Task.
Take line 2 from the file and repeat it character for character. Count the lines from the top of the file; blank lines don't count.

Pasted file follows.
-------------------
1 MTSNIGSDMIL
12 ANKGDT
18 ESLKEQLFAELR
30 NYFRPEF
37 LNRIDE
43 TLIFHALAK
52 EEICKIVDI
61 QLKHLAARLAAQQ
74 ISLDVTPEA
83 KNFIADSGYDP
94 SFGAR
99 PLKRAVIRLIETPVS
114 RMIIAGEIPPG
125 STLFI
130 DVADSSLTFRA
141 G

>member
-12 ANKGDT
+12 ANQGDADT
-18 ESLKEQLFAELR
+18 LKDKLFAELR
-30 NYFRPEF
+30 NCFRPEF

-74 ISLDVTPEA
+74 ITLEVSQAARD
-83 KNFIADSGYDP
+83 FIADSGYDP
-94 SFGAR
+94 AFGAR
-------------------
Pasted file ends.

12 ANKGDT